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Sheriff Needs Relief With Jail Medications

Sheriff Needs Relief With Jail Medications

Dothan Eagle

August 07, 2009

Nearly half of the inmates at the Houston County Jail are on medications, with some of them taking up to 10 drugs a day.

The load — and the consistently full house at the jail — has led Sheriff Andy Hughes to ask the county commission to increase the hours of the jail pharmacist from 20 hours a month to 20 hours a week.

Hughes said Dr. Sam Banner, the jail physician, asked for help for the pharmacist. The jail is currently home to 468 inmates, which is the lowest population in months. Usually, inmate count totals more than 500. That’s in a facility with 394 permanent beds.

“We have 270 inmates who receive medication,” Hughes said. “That’s 572 different doses as many as three times a day. Some inmates take as many as 10 different medications a day.”

Jail Commander Keith Reed said inmates come in with a variety of ailments that require treatment. Over-the-counter drugs like headache remedies are also prescribed.

“We have inmates taking ibuprofen up to certain psych meds,” Reed said.

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Inmates are taking drugs for treatment of seizures, diabetes, hypertension, high cholesterol, thyroid problems, withdrawal from drugs, HIV, and heart conditions.

“We substitute generics for name brands when we can and certain narcotics we do not dispense at all,” he said.

If an inmate needs treatment, law enforcement must provide it, which can be quite costly.

“Any inmate in our custody, we have an obligation to provide proper health care,” Hughes said. “And if they are in our custody, we have to foot the bill. It saves us a ton of money and trouble having our own doctor in the jail. We also have our own machine to prepackage medications, which we buy wholesale. The pharmacist prepackages several days in advance.”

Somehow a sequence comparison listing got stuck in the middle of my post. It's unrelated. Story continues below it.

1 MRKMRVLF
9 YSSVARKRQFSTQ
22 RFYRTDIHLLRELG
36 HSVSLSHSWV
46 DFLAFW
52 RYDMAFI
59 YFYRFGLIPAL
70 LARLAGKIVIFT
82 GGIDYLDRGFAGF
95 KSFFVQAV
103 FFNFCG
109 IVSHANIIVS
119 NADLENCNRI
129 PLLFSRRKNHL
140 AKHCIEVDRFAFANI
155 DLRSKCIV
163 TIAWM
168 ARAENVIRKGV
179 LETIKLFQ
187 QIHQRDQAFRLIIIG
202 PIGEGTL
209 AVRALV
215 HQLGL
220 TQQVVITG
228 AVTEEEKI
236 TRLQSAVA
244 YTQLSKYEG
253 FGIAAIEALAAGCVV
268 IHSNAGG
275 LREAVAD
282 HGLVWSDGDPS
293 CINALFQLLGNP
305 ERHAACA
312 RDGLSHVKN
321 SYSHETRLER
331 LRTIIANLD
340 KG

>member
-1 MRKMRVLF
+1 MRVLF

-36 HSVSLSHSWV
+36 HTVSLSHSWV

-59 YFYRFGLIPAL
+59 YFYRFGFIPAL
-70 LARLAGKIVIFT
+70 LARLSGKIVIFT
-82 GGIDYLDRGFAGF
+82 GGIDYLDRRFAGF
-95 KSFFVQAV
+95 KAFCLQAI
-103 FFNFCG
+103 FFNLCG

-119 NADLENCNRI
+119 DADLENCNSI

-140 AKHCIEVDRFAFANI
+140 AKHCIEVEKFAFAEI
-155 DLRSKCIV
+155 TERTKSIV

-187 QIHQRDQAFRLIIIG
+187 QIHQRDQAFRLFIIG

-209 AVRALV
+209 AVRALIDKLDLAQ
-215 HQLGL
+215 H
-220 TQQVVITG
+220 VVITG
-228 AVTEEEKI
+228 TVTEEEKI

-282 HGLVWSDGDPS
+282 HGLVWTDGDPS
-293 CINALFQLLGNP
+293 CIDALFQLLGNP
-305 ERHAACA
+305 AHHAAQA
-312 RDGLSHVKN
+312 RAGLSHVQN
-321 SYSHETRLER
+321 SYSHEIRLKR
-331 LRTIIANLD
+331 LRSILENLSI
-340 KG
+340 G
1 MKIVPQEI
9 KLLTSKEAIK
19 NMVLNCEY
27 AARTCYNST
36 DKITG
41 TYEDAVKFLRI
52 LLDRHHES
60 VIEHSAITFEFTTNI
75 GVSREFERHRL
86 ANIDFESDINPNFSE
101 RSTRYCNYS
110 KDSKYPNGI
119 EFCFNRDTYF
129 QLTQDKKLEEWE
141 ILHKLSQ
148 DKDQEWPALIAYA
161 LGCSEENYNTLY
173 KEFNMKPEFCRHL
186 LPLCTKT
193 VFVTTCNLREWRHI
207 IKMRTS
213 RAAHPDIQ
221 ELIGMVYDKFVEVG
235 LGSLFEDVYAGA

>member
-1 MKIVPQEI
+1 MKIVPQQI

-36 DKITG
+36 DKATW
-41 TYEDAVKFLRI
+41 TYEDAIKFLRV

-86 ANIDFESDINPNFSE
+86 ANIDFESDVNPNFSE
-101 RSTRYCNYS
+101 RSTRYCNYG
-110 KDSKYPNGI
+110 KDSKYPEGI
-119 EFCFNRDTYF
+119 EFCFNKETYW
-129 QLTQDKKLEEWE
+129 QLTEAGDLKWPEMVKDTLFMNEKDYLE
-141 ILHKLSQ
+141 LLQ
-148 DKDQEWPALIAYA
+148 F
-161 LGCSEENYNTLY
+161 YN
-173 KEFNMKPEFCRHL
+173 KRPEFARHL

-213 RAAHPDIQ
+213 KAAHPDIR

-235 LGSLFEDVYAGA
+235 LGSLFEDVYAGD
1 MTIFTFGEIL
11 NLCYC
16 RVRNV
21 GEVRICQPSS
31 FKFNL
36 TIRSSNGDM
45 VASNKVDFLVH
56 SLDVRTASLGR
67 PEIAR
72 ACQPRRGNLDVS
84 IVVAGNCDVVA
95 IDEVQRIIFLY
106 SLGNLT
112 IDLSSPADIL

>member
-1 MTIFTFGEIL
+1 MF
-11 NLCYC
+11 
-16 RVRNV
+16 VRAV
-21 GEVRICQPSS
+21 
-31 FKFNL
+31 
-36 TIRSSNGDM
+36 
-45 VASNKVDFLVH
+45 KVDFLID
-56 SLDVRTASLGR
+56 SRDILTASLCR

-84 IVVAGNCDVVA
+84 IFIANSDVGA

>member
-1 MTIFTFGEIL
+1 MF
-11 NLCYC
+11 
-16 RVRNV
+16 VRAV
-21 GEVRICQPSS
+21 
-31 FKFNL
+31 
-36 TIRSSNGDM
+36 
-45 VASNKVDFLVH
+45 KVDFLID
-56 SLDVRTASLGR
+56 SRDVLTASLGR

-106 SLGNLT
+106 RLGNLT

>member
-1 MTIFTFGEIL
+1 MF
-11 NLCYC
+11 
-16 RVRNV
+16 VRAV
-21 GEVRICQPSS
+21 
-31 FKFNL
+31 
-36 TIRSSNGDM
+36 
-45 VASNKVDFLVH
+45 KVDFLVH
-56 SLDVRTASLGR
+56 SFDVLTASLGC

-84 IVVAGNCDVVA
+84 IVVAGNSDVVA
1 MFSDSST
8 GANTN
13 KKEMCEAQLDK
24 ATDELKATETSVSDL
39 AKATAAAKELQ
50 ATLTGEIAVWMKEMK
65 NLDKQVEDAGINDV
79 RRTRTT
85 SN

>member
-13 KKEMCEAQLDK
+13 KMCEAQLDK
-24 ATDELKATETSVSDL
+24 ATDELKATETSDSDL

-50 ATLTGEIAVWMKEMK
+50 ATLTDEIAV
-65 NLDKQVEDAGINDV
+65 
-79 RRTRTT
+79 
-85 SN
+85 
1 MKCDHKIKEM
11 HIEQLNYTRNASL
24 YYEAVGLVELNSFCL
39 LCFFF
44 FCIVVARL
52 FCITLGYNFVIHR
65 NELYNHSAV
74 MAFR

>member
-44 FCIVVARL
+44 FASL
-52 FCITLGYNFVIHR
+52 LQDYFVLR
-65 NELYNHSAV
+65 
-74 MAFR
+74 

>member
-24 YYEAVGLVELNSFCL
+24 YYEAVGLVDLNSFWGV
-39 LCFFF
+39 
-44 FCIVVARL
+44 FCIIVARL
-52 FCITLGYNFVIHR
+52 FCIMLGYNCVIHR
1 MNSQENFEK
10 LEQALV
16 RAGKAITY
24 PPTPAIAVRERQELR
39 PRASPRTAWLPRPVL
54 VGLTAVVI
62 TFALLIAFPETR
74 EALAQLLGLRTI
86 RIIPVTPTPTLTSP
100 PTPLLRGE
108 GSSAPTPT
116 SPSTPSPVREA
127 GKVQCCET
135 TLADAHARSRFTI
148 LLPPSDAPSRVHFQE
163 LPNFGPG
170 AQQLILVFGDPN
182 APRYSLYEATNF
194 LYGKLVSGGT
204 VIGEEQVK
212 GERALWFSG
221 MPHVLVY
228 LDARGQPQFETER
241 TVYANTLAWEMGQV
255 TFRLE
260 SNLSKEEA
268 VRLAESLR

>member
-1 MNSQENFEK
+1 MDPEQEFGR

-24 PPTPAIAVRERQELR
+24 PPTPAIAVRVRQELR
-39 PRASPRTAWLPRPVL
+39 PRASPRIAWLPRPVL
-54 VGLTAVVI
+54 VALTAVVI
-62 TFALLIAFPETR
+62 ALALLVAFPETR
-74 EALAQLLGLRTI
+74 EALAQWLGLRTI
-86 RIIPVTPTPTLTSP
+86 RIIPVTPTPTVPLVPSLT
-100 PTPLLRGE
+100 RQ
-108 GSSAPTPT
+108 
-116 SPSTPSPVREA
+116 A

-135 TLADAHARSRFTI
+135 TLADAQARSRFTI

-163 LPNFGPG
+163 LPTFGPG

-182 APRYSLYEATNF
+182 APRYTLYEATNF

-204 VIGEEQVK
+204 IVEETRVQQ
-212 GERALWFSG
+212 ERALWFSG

Having the pharmacist working more hours will help free up three full-time nurses to do other things.

Hughes said it is possible the county could hold off increasing the hours until the start of the new fiscal year, which is Oct. 1, so the additional expenditure could be put in the budget.

The pharmacist is paid $65 an hour, so the cost for the county will rise from $15,600 a year to $67,600, amounting to a $52,000-a-year budget increase for the position.

The current pharmacist has a second job, but this move would allow that person to work with inmates as a full-time job, even though it would not be a 40-hour work week. The pharmacist is considered a contract employee and does not receive any benefits.

Commissioner Frances Cook said she favors having the pharmacist working more as a means to better control the drug inventory.

Commissioners will vote on the increase during their 10 a.m. meeting Monday.

© YellowBrix 2009


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  • Dscf0350_max50

    theala

    over 4 years ago

    418 comments

    I think this is a great idea for these folks. When I worked in corrections, our physician had a license to dispense medications. We made the blister packs (30 tabs per pack) once a week for those medication orders that had less than one week to run. It was time consuming and took several hours usually. We also bought meds wholesale. A pharmacist would have been too expensive for our county, but Houston will probably save money by using one.

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